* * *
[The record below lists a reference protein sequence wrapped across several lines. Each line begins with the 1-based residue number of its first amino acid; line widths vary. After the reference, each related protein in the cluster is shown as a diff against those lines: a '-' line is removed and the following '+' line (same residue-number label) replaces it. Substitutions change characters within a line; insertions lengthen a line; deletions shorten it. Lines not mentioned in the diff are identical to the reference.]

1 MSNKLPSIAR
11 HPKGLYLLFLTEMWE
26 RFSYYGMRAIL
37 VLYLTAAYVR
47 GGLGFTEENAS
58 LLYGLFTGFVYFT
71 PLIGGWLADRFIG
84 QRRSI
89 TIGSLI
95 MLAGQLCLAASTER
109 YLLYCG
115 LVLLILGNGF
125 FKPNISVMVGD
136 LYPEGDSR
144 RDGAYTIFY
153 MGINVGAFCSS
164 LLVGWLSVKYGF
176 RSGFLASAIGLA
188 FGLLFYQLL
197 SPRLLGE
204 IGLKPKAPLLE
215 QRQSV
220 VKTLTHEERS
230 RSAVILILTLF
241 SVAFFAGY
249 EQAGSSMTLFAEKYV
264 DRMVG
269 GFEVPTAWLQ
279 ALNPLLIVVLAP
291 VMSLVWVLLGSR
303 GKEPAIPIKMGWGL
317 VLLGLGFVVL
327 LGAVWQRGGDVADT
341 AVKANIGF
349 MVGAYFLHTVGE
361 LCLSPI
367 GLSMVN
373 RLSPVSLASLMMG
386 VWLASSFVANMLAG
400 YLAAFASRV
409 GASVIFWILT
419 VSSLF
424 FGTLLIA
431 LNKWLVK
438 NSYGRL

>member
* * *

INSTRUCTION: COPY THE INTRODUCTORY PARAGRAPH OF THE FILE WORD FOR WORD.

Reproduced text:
[The record below lists a reference protein sequence wrapped across several lines. Each line begins with the 1-based residue number of its first amino acid; line widths vary. After the reference, each related protein in the cluster is shown as a diff against those lines: a '-' line is removed and the following '+' line (same residue-number label) replaces it. Substitutions change characters within a line; insertions lengthen a line; deletions shorten it. Lines not mentioned in the diff are identical to the reference.]